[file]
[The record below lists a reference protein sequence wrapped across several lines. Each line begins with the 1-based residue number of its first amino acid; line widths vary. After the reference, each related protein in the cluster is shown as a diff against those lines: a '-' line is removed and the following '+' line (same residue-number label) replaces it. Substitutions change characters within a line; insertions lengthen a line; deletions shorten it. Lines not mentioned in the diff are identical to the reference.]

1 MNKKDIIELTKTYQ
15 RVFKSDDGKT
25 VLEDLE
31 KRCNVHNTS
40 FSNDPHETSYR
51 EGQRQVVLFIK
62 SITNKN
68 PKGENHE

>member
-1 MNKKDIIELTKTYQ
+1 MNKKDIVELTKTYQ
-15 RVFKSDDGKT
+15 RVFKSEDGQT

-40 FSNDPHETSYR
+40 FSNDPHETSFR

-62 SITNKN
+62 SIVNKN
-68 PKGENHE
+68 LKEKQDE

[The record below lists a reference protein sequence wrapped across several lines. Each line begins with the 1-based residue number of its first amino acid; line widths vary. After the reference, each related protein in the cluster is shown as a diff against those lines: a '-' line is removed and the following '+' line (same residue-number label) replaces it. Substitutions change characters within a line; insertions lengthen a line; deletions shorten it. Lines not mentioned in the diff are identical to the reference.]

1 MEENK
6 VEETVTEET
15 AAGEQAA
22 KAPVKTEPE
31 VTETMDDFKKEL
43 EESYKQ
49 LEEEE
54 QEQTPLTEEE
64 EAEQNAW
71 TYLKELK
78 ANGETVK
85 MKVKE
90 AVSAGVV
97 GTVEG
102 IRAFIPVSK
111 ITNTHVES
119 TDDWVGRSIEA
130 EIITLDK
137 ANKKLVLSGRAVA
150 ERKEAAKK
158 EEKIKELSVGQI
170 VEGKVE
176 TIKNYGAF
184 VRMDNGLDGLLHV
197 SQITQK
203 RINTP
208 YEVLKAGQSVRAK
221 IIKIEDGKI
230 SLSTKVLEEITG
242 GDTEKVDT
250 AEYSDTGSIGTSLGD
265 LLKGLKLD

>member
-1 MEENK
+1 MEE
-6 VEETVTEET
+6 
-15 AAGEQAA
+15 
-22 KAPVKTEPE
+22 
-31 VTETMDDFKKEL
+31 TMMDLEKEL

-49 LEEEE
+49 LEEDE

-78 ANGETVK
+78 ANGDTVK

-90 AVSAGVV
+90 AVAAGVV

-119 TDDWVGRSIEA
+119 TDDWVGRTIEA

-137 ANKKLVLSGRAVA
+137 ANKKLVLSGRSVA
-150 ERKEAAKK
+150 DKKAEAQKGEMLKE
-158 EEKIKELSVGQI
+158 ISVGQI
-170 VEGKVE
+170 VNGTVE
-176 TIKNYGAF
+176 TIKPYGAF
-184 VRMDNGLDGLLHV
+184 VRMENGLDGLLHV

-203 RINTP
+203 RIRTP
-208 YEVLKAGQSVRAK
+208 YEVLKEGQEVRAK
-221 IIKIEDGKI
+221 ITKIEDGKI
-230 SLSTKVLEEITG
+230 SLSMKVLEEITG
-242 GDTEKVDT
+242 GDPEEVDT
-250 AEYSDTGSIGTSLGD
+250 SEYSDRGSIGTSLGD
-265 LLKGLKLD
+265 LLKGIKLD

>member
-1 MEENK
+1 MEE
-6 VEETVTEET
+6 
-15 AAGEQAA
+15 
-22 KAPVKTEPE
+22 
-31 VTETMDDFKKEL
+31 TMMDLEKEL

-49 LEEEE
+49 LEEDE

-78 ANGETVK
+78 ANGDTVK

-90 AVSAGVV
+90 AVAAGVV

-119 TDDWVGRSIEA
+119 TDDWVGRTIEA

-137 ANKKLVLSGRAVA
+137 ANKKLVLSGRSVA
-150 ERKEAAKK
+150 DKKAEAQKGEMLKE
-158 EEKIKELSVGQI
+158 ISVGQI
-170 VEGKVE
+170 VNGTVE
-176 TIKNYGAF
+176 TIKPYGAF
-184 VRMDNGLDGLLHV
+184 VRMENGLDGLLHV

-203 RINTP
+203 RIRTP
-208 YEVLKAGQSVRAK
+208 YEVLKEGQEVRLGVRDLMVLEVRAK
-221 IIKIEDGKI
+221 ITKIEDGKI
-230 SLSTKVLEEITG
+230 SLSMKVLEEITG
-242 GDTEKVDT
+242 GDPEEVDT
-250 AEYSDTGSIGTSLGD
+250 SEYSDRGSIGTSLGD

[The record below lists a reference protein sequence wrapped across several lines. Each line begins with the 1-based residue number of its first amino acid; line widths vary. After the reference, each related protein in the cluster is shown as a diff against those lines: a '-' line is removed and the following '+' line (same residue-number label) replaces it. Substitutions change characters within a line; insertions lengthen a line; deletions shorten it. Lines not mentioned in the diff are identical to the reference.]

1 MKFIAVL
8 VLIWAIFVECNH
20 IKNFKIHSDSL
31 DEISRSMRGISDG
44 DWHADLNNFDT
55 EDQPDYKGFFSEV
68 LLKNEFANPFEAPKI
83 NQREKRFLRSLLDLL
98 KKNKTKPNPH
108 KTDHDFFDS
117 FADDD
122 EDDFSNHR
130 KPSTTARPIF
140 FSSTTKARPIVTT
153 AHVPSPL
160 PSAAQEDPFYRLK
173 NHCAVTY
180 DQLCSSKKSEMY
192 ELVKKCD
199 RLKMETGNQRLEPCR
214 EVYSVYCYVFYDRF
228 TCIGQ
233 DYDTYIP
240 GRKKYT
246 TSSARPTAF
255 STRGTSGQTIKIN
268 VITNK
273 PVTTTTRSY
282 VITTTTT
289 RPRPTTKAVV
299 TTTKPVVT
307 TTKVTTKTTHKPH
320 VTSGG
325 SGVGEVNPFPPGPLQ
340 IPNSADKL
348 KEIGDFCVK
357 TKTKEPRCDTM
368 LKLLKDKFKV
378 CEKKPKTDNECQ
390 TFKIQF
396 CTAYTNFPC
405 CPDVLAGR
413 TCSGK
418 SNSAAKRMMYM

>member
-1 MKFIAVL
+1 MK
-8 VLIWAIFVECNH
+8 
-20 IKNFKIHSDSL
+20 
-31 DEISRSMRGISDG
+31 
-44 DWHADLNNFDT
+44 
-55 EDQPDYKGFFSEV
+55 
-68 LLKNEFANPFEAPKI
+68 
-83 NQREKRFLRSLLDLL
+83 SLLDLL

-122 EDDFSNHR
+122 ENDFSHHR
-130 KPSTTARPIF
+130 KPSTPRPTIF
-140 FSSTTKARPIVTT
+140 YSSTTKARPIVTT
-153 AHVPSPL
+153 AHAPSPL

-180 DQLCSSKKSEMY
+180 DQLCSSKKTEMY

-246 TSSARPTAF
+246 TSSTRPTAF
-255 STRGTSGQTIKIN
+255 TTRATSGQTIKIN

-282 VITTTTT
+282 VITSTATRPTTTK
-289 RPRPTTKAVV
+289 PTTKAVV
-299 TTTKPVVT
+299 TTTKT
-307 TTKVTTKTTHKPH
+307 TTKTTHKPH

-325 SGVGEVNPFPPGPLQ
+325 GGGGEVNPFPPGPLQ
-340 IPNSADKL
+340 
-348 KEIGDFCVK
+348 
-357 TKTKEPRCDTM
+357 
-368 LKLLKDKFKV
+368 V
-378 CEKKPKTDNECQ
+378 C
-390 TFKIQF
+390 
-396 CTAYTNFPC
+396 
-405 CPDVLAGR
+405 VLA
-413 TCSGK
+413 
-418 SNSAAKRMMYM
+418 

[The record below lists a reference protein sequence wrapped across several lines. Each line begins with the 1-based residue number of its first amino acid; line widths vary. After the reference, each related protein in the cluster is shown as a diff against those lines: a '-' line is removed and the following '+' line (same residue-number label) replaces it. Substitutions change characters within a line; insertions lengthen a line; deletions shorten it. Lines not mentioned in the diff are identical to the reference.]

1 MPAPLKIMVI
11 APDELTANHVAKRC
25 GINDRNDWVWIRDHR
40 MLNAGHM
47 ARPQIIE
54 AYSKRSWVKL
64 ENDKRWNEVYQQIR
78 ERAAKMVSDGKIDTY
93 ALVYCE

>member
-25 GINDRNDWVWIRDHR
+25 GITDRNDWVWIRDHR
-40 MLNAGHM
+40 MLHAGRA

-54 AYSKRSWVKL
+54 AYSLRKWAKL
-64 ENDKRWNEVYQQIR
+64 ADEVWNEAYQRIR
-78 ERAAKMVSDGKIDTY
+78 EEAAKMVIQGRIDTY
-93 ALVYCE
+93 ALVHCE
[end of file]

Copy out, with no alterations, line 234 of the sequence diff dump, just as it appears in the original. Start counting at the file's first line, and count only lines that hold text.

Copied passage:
-368 LKLLKDKFKV